Best Practices for Formulation and Manufacturing of Biotech Drug Products - How to maintain product stability and prevent particulates. - BioPharm International

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Best Practices for Formulation and Manufacturing of Biotech Drug Products
How to maintain product stability and prevent particulates.


BioPharm International
Volume 22, Issue 6

ABSTRACT

Maintaining product stability during the various drug product process unit operations is paramount to our ability to supply safe and efficacious biotech products to patients. New technologies are helping us ensure that we meet these challenges successfully and are able to embrace the Quality by Design paradigm. This article presents best practices to meet three of the significant technical challenges experienced in drug product manufacturing, namely, maintaining product stability during frozen storage, performing visual inspection of drug product vials, and controlling protein particulates.


(Althea Technologies, Inc.)
Drug product manufacturing has its share of operational and technical challenges. The large number of stock-keeping-units (SKUs) that we typically manufacture for a single product, as well as the need for the product to move outside the manufacturer's network and be delivered to the patient, add to the operational complexity of drug product manufacturing. Further, technical challenges associated with maintaining the purity, activity, and efficacy of the final product during drug product processing must be overcome successfully.1

This article is the 17th in the Elements of Biopharmaceutical Production series and presents best practices to meet three of the significant technical challenges experienced in drug product manufacturing, namely, maintaining product stability during frozen storage, performing visual inspection of drug product vials, and controlling protein particulates.

BACKGROUND


Anurag S. Rathore
Protein stability can be affected by a multitude of factors that interplay during the manufacturing of biotech drug products. The need to examine product stability over a broad range of process parameters has been highlighted in the literature.1 Such an examination can be achieved by characterization studies at small scale using qualified scaled-down models or large-scale experiments designed to examine worst-case scenarios related to changes in operating conditions.2 The development of a design space in the context of developing, scaling up, and transferring freeze-dried products has been discussed in recent publications.3 It has been pointed out that when doing formulation and initial cycle development, the development scientist must be aware of the type of equipment to which the product will be transferred in the next stage of the product lifecycle.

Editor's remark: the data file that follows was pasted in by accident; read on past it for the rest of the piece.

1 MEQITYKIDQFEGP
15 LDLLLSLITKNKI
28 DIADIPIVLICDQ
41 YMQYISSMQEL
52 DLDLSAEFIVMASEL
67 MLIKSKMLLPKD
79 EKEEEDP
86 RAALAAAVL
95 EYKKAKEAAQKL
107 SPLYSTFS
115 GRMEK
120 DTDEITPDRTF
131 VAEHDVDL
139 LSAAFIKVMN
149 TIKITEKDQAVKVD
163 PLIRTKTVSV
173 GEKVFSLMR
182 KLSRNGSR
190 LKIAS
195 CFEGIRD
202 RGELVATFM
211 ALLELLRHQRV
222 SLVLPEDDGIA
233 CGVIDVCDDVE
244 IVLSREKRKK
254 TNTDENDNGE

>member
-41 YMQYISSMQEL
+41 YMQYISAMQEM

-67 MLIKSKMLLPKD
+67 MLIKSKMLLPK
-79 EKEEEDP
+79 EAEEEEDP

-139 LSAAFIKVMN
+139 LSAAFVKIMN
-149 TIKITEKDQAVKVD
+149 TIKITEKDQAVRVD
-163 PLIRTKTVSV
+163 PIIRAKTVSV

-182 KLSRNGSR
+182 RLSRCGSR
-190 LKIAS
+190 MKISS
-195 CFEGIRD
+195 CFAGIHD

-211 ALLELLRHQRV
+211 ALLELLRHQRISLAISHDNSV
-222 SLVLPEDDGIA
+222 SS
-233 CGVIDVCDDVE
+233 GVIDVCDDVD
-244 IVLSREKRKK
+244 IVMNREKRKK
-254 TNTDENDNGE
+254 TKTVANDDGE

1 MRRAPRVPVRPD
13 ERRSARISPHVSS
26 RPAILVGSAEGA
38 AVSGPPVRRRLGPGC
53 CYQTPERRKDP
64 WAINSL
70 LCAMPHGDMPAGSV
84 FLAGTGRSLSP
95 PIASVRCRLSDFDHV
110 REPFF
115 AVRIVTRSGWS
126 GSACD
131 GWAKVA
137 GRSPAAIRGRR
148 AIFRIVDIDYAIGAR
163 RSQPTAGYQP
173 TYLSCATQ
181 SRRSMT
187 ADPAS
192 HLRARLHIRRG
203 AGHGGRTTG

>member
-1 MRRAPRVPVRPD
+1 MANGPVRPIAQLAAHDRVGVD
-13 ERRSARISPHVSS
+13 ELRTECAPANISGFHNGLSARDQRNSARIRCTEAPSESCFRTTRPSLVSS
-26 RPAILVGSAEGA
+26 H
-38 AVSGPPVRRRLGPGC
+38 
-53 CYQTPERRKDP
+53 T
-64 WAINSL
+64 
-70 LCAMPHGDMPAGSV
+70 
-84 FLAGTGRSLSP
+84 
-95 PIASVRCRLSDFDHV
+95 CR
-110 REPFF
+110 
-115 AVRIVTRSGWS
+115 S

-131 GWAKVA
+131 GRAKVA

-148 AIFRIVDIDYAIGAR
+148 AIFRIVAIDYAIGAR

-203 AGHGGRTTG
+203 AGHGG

Freezing and thawing large volumes of bulk protein solutions has become an important step in biopharmaceutical manufacturing because the flexibility it affords makes it possible to maximize productivity and align drug product logistics with market demands.4 The stability of therapeutic proteins during long-term storage has been highlighted as a key issue for product safety and efficacy.1 Storing drug substance for periods of time in the frozen state enables a decoupling of drug substance manufacturing from drug product manufacturing. A successful operation, therefore, requires an understanding of the fundamental aspects of freezing and thawing proteins as well as the impact of the practical aspects of heat and mass transfer, along with knowledge of the technology available.

Manufacturing sterile biotech products requires visual inspection of the final drug product filled in sealed containers to ensure there is no contamination from foreign particulates.5 Such inspection can be performed by humans or through an automated inspection machine (AIM). Compared to manual inspection, automated visual inspection (AVI) offers more consistency, higher speed, and improved quality of inspection. It also is cost efficient over a longer period and for higher production volumes.


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